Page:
The U.S. Department of Labor (DOL) gave guidance for fiduciaries of defined contribution (DC) plans to consider the demographics of plan populations in assessing target date fund (TDF) glide paths.
The governmental, education, and utility sectors, though distinctly different, have important commonalities in the types of TDFs they should select.
Aon believes that most—but not all—plans in the governmental, education, and utility sectors have characteristics that make them suited for TDF glide paths that are more aggressive than the industry average TDFs built for the average American plan population.
Their potential to earn and save—sometimes called “human capital”— tends to be more predictable than that for workers in other sectors. The lower risk in this aspect of their circumstances allows for greater capacity to take risk with their financial assets, such as TDFs.
They are more likely to have benefits from a defined benefit pension plan. Given the lower risk nature of pension benefits, the participants should have more risk in their investments, such as TDFs, to maintain appropriate levels of risk for their holistic financial situations.
Addressing these population characteristics typically can be done with either an off-the-shelf product or a custom TDF.
It should come as no surprise that TDFs don’t give personal investment advice for individuals. They don’t account for all of the unique characteristics of every person. Whenever there is more than one participant in a plan, the TDFs must attempt to balance the needs of multiple people with different characteristics and investment needs. A TDF is ultimately a one-size-fits-all default investment built for the “average” participant, based only on their expected retirement date.
How should plan sponsors determine the “average” participant? Should it be the average participant in the world, or should it be the average participant in the plan? Fortunately, the DOL provides clear guidance in its February 2013 publication entitled, “Target Date Retirement Funds—Tips for ERISA Plan Fiduciaries.” It says that fiduciaries should consider the “possible significance of other characteristics of the participant population, such as participation in a traditional defined benefit pension plan offered by the employer, salary levels, turnover rates, contribution rates, and withdrawal patterns.” That is, the characteristics of the plan population should drive the characteristics of the plan’s TDF.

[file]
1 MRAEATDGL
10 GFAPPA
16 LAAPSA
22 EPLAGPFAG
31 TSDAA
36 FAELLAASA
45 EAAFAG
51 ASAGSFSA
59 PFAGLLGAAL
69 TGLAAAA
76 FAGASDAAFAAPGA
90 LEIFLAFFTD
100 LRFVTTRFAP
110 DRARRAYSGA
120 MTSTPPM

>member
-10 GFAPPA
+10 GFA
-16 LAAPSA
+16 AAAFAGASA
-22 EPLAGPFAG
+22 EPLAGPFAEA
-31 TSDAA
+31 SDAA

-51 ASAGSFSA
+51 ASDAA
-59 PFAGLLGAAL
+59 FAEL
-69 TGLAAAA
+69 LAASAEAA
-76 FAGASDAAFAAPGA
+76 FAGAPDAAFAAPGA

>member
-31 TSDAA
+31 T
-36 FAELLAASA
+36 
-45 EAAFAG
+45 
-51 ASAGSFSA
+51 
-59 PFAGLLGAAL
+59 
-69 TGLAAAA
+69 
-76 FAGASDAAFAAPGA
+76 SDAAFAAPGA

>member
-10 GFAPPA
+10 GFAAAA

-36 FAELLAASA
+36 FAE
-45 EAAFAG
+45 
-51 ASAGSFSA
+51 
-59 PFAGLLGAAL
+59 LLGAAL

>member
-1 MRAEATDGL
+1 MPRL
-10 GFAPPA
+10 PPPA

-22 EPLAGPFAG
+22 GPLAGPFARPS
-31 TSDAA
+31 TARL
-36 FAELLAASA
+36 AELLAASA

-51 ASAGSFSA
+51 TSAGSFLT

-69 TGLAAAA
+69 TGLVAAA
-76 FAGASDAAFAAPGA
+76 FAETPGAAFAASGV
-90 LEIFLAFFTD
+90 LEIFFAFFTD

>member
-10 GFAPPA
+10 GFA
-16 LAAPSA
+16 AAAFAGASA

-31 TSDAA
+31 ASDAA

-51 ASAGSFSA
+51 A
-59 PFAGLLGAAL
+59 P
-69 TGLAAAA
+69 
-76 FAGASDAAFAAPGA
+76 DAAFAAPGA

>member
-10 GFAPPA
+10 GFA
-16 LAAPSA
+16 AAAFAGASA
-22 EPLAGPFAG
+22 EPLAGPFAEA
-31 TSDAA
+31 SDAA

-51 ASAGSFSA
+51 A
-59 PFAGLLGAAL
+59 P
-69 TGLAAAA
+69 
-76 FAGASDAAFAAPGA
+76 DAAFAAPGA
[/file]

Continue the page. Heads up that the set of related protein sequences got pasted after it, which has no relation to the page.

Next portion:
There are many characteristics of populations in the governmental, education, and utility sectors that make them different from the average employee group (and different from each other). Not all of those characteristics are material for selecting TDFs, and many will vary by individual plan. However, we frequently see two important characteristics in populations in these sectors that create suitability for above-average levels of return-seeking assets, such as equities. These characteristics are (1) lower risk in their “human capital” and (2) participation in open defined benefit plans (including traditional and cash balance). We’ll discuss each in more detail.